Meghan Markle’s Animated Series Pearl Gets Dropped by Netflix

Netflix has been wielding the ax on many projects in the last few weeks following a devastating loss of subscribers and a huge drop in share prices that sent shock waves through the streaming giant. It seems that when it comes to trimming the fat, even some of their most high profile partnerships are not completely immune to the chop as Meghan Markle’s animated series Pearl has been dropped from Netflix’s in development projects, as reported by Deadline. Announced last August as part of the huge deal with Archewell Productions, the company set up by Markle and Prince Harry in 2020, Pearl was one of the expected exclusive productions for Netflix and was set to be the first animated series from their deal.


There was a lot of attention given to the announcement of Pearl last year, and at the time Markle, who was executive producing along with David Furnish, gushed, “I’m thrilled that Archewell Productions, partnered with the powerhouse platform of Netflix and these incredible producers, will together bring you this new animated series, which celebrates extraordinary women throughout history. David Furnish and I have been eager to bring this special series to light, and I am delighted we are able to announce it today.”

While the series was only in early development, it is one of the more surprising titles to have been ditched by Netflix after such a big fanfare was made about the project last summer. Despite not moving ahead with Pearlthe streamer are still said to be moving ahead with other projects already in the pipeline with Archewell Productions, including the documentary series Heart of Invictus. However, it is a sure sign that no matter who you are, or what kind of deal you have with a streamer, everything can change very quickly.

Related: Netflix Plans Crackdown on Password Sharing After Loss of 200,000 Subscribers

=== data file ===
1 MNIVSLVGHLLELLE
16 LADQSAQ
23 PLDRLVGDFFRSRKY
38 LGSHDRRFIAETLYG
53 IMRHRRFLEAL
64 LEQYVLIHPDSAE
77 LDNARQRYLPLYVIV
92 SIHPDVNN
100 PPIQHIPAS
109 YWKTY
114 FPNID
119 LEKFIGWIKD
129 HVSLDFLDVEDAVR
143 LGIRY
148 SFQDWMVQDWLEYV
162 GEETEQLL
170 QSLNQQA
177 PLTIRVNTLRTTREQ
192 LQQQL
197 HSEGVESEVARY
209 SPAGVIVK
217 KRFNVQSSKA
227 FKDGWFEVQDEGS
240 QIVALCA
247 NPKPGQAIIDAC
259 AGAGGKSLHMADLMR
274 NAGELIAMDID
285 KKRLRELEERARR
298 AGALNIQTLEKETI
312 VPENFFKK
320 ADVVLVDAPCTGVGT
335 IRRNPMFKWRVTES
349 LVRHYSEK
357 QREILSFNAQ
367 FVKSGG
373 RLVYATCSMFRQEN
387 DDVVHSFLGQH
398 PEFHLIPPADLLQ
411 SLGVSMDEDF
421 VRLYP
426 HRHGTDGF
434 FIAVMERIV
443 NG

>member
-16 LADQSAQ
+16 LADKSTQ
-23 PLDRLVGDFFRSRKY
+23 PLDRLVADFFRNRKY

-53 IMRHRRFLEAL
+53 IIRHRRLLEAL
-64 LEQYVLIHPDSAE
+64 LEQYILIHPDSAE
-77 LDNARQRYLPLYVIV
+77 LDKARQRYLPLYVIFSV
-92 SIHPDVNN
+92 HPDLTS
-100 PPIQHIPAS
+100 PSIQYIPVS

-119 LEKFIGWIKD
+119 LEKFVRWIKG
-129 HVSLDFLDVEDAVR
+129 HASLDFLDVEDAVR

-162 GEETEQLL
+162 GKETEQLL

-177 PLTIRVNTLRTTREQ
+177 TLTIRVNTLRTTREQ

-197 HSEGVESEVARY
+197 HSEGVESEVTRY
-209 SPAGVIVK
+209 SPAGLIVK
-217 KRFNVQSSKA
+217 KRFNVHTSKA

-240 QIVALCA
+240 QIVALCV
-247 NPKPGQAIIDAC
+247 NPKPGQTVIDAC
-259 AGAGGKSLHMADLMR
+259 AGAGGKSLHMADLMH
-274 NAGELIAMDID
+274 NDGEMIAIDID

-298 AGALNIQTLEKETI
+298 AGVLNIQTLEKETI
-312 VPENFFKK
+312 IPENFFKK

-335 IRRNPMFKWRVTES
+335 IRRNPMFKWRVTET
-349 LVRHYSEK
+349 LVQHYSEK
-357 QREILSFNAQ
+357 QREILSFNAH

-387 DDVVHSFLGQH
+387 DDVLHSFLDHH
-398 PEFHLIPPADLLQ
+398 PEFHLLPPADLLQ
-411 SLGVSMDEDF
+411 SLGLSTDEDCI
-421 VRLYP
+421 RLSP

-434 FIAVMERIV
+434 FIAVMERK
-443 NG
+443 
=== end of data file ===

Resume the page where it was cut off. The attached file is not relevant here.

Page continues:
Netflix Recent Issues Have Caused Many Changes For The Streamer

Since news broke of a 200,000 subscriber loss in the last quarter, there have been a lot of things in flux at Netflix. While part of the subscriber drop is due to the war in Ukraine, the main issue is that Netflix had originally boasted a predicted increase of 2.5 million subscribers during the same period and the gigantic shortfall against expectation send a much needed shockwave through the company.

Suddenly, a number of big-budget projects were in doubt, some lesser performing shows were canceled, and the streamer announced plans to crack down on password sharing between family members, which it also partially blamed for its lack of growth. While there are many factors to be considers, such as the huge growth in subscriber numbers seen during the Covid pandemic that were perhaps not as organic as they would have been in other circumstances, Netflix immediately began looking to see what upcoming projects they could offload, reportedly telling some producers to find other homes for some projects.

Who else could yet see some of their upcoming movies and TV shows facing the ax from Netflix is ​​still to be seen, but as the streamer takes a greater interest in quality over quantity to try and keep ahead of their increasing competition, it looks like there is still some way to go until the cuts are done.


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